Becoming more mobile

According to Yahoo!, people would rather give up chocolate, alcohol and haircuts than their mobile phone.

A little extreme perhaps, but there’s no doubt the ability to keep in touch on the go has almost become a human right.

This year was heralded as the year for mobile and travel and although the two seem to go hand in hand it hasn’t happened yet. A show of hands at last month’s Travolution Summit revealed about a fifth of companies had plans for mobile this year.

Those companies will be heartened to know that the demographic for UK mobile user is spreading out a little. They won’t have to worry so much about marketing holidays to nine-year-olds.

At another recent conference, mobile travel specialist Handy Group said four dynamic forces – connectivity, capability, content and cost – were converging to create the ‘perfect market conditions for mobile internet’.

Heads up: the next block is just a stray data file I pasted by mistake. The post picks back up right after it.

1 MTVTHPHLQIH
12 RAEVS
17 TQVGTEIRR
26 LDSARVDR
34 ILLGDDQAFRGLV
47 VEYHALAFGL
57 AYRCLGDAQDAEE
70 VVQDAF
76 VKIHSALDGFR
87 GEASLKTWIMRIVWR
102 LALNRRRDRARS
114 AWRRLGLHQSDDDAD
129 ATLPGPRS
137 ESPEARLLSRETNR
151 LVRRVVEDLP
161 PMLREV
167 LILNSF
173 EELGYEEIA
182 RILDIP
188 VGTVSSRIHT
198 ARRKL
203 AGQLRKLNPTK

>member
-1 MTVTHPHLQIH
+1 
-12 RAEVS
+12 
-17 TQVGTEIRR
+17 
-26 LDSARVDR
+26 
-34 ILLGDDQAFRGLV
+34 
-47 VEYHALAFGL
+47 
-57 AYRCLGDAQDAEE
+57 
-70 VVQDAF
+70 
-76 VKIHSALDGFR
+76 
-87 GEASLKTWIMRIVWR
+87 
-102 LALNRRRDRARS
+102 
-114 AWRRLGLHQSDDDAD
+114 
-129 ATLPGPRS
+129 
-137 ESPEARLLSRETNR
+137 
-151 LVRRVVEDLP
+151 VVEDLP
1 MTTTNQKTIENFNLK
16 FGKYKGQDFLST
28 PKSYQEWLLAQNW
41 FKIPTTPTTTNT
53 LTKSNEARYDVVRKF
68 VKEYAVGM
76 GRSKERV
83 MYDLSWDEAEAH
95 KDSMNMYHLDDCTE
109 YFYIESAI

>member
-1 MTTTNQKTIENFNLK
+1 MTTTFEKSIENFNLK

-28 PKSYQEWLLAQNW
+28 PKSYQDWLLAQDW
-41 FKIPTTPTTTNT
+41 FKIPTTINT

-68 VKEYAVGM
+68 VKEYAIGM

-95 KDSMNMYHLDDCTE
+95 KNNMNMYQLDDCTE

The only one of those that is really missing is content. Some companies, including Cosmos, made their content available as early as 2006, but consumers weren’t ready for it.

The interim years have given travel companies time to observe what is happening with mobile in other industries and devise their own strategy.

Research from Yahoo! shows a gap in perception between what people think they would use mobile internet for – maps/directions, sports, news and travel information – and what they are actually using it for – social networking, search sites and adult/glamour information.

So, how will travel companies approach the medium? Experts say they shouldn’t just reproduce their PC website because consumers will hate it. What about as a promotional tool?

Only if it’s really targeted and of real value. How about just using it for what is was designed for – communication? It provides travel companies with the perfect opportunity to build loyalty by keeping in touch with customers once the booking has been made. And, there may be the odd subtle ancillary opportunity within that.

The jury is no longer out on the future of mobile travel but people need to be more realistic about when and how and try to tap into what it is being used for.

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